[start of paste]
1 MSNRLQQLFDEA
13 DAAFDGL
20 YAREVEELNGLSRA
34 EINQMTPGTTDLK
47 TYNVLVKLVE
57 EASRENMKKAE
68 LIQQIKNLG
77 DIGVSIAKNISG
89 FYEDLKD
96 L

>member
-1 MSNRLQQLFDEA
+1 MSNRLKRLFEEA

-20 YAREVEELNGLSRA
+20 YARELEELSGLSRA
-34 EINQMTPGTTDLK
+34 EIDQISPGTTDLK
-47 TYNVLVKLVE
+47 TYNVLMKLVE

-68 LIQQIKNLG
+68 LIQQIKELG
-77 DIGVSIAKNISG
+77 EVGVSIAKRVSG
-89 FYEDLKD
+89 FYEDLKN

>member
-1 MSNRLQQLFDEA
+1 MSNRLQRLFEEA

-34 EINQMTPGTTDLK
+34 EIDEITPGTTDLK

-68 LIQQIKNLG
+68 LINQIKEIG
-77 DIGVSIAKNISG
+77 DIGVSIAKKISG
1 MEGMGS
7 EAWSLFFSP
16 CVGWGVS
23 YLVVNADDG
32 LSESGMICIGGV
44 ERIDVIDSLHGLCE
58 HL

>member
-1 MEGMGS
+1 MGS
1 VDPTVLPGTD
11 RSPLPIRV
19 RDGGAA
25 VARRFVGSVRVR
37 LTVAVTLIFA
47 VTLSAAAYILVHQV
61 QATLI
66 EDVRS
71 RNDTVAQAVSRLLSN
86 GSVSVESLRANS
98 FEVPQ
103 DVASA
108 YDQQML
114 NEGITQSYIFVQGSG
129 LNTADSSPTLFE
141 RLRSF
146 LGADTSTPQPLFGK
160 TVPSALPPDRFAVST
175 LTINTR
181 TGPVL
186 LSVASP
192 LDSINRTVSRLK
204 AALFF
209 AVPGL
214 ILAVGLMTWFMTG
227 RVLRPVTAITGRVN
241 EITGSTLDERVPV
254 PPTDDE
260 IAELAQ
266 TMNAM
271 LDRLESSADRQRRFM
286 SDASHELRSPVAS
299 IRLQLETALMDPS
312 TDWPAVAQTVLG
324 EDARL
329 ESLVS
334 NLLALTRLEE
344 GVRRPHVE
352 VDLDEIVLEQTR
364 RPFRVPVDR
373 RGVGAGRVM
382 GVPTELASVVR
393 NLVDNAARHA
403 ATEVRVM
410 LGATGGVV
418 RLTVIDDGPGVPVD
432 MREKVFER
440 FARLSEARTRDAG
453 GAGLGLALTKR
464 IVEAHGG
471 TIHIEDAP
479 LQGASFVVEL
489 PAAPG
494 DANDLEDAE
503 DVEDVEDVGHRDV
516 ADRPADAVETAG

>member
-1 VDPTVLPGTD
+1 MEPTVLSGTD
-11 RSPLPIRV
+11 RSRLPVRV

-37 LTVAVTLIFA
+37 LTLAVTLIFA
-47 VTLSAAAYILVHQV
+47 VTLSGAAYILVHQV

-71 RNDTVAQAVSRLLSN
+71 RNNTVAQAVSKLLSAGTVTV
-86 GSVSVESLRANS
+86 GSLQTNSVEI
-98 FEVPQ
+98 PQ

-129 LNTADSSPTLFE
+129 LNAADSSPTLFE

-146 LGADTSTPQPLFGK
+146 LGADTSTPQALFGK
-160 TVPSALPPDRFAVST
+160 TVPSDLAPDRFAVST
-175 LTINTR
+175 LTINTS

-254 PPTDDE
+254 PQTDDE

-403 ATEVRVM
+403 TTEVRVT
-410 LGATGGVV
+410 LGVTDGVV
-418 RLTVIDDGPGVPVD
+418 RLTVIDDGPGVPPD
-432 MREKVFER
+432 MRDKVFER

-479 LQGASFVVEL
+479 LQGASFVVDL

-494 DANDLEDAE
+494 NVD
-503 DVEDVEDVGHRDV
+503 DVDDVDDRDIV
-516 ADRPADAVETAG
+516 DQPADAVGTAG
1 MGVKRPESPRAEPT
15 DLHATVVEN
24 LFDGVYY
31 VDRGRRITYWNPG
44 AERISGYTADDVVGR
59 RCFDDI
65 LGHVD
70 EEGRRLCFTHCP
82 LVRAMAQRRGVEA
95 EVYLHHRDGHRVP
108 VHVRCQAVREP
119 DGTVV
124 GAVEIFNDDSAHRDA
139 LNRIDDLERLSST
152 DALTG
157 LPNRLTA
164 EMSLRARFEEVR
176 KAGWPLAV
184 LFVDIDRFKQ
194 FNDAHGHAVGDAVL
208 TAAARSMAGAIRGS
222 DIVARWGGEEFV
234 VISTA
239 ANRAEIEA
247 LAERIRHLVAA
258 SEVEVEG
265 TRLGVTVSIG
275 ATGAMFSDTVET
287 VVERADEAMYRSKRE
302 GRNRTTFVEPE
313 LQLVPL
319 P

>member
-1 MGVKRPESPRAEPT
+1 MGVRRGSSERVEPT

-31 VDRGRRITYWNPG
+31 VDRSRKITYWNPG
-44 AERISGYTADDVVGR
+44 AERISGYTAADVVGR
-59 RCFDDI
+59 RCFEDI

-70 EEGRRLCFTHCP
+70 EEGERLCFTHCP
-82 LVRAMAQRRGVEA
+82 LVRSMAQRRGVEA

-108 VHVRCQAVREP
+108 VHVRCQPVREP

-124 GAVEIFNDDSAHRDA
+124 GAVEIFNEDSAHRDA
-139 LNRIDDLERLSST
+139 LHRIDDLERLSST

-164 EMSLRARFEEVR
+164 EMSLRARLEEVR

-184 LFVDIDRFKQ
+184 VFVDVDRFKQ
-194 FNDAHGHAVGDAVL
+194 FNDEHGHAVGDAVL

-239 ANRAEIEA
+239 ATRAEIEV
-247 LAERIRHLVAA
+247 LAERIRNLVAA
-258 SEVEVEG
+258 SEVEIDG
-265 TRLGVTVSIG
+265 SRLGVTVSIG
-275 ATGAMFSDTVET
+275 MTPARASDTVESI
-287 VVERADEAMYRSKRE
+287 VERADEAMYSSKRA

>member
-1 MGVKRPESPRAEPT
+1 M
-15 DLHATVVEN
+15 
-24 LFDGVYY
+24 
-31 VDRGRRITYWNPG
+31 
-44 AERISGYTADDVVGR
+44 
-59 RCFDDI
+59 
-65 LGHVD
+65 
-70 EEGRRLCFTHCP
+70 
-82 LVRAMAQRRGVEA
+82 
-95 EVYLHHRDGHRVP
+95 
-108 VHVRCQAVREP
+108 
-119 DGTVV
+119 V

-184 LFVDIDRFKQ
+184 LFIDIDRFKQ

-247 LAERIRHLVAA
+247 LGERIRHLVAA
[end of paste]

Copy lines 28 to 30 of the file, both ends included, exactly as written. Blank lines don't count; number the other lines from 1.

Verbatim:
+1 MSNRLQRLFEEA

-34 EINQMTPGTTDLK
+34 EIDEITPGTTDLK